Understanding the difference between pre-money and post-money startup valuations is very straight forward, especially if you have the difference explained to you by someone who is engaged in the startup ecosystemm you might even find yourself looking into something similar to a 409a valuation that might be helpful for your start up.
As someone who Mentors student entrepreneurs, both at the High School and University level, as well as a number of other people interested in embarking on a journey as an entrepreneur or startup founder I often get puzzled look when I reference a valuation as being pre or post money.
It’s not that these people don’t understand the concept, it’s more like they have never had it explained to them in the first place. While this often isn’t an issue for their stage in the startup life cycle I believe that all startup founders should get clued up on common practices of Angel Investors and Venture Capitalists.
The first part of that puzzle, in my mind, is understanding the difference between a pre-money and a post-money valuation.
To help explain the concept when I am engaged with early stage startup founders and to provide a useful tool for other people wanting to do some “back of the envelope math” I created a handy little Startup Valuation Calculator.
The Startup Valuation Calculator lets you enter two of the following fields, and have the other two auto populate based on the values you entered.
- Investment Amount ($)
- Investors Equity (%)
- Pre-Money Valuation
- Post-Money Valuation
For example if you enter the investment amount of $100,000 and set the investors equity at 7% then the pre-money valuation will auto calculate and show it as ~$1.328m and the post money valuation will be $100,000 higher at $1.428m.
Why It Is Important To Specify Whether It Is A Pre Or Post Money Valuation
As with a lot of things in life the devil is in the detail. In one particular instance I was talking to a new startup founder who was looking to bring on an investor from a more traditional background (think real estate as opposed to startups) and they had offered to invest $500,000 at a $2,500,000 valuation.
Its certainly a respectable offer no matter which way you look at it, but when I asked if that was a $2.5m pre-money or post-money valuation then founder was not sure.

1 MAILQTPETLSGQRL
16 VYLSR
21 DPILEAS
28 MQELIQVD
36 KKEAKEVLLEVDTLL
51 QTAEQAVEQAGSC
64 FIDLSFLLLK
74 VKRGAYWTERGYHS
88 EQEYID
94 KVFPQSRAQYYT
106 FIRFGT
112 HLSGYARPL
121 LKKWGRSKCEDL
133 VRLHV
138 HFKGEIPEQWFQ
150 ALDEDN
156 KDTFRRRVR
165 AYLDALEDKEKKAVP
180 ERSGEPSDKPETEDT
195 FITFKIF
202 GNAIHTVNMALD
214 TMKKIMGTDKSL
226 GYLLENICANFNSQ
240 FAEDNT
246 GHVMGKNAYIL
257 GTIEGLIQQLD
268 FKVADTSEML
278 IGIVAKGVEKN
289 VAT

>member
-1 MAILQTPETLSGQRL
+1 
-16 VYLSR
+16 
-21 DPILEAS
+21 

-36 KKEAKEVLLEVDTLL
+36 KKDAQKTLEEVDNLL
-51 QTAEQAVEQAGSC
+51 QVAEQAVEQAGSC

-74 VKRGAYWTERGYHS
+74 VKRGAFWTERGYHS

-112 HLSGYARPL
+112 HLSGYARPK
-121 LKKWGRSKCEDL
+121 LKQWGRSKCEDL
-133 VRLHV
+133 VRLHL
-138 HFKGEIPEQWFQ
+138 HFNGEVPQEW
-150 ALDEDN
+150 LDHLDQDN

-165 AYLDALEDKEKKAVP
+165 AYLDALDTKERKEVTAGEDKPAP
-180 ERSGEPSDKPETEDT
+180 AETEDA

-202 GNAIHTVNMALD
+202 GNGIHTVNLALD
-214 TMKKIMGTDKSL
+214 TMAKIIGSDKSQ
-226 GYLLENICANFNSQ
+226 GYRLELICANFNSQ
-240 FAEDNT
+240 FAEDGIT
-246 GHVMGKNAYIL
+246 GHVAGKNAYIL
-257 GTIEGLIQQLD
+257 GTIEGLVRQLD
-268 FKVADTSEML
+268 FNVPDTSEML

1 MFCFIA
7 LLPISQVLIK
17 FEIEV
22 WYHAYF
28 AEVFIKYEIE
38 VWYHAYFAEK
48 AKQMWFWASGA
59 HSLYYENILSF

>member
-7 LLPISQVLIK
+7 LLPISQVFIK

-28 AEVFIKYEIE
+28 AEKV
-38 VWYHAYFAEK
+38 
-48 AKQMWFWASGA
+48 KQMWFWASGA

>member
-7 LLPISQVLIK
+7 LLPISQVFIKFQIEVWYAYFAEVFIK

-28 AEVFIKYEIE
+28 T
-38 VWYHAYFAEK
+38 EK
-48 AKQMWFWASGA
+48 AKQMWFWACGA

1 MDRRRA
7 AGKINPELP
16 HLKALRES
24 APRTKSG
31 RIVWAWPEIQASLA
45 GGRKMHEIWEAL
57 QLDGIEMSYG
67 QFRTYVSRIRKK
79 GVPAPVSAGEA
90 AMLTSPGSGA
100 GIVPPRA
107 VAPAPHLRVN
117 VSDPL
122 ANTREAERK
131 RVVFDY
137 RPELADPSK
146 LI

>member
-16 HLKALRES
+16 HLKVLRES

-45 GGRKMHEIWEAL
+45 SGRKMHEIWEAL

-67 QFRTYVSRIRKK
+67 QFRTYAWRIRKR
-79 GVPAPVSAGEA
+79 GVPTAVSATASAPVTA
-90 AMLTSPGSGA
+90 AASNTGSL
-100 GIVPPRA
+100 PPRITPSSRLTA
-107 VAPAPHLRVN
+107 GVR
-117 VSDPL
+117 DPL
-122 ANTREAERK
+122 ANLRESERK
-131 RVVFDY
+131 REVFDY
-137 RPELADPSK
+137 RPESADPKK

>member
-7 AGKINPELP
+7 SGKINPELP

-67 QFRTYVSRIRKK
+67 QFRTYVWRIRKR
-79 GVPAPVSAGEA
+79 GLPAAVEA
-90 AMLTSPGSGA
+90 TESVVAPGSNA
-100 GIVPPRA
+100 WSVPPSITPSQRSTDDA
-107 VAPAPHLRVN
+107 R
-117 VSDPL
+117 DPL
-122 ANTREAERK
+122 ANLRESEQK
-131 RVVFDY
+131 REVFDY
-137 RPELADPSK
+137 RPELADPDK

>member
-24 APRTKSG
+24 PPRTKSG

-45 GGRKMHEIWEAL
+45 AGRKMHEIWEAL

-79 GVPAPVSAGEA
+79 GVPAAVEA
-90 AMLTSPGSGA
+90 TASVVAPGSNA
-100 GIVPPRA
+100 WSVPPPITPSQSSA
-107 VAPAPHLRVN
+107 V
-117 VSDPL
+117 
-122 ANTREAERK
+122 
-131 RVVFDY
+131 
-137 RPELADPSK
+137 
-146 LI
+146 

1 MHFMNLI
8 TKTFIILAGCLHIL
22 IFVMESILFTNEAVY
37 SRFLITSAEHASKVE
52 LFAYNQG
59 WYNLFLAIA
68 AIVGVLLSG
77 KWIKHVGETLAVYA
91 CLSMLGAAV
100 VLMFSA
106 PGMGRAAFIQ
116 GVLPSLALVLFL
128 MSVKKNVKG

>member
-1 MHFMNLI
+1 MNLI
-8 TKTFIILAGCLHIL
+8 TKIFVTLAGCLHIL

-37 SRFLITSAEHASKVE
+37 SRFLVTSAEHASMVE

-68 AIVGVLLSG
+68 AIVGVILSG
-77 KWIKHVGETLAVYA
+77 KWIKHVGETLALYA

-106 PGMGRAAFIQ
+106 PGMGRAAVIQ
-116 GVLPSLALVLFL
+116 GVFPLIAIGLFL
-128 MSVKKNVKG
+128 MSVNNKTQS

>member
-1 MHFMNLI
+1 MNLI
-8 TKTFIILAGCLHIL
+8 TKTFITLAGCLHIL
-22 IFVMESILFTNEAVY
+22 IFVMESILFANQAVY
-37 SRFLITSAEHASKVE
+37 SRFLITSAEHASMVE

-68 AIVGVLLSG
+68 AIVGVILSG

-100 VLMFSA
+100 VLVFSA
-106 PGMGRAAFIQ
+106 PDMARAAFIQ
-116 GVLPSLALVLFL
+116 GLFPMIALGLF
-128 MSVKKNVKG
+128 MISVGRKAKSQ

Given the investor was coming from a more traditional background I would assume they were working it out based on a post-money valuation, but there is no way of being certain unless you ask.
So why is this important? Well lets break down the proposal to see:
- If the $500,000 investment was made of a $2.5m pre-money valuation then the investor would end up with 16.67% of the company.
- If on the other hand the investment was made of a $2.5m post-money valuation then the investor would end up with 20% of the company
As you can see this is a fairly sizable difference that all hinges on one or two words when discussing a proposed investment opportunity.
How Is The Pre-Money & Post-Money Valuation Calculated
While its great to be able to jump online and use the Startup Valuation Calculator to work out the pre and post money valuations for a startup based on a given investment proposal, it’s still important to understand what is going on behind the scenes.
In essence the pre-money valuation is the valuation of the startup or company PRIOR to the investment being made in the company.
So if the company is valued at $2,500,000 before the investor contributes any money, that is the pre-money valuation of the startup. When the $500,000 hits the company’s bank account then their asset base has essentially increased by $500,000.
Post Money Valuation
This then allows us to calculate the post money valuation, which is essentially the pre-money valuation of the startup PLUS the amount being invested in the company. So in this example $2,500,000 pre-money valuation + the $500,000 investment, equals a $3,000,000 post money valuation.
Where The Calculations Usually Start
Now typically you won’t get hung up on the difference between the pre-money and post-money valuation when discussing a proposed investment. That’s because one essentially allows you to calculate the other.
It is either a simple addition of the investment amount to the pre-money valuation to get the post money, or a subtraction off of the post-money to get the pre-money.
In reality you will spend more of your time and energy determining the starting point for one or the other. That is to say determining if investor interest is sufficient to raise at a $3m pre-money valuation or a $4m pre-money valuation is where you will focus your attention during negotiations.
You can also come across investors who have mandates for the percent ownership of a startup they need to own for an investment to meet their funds criteria. For example an investor may require that they own 20% of the startup post investment (or post-money). In this case the negotiation will center on the amount of money they will contribute for that stake, with the higher the amount invested the higher the valuation goes.
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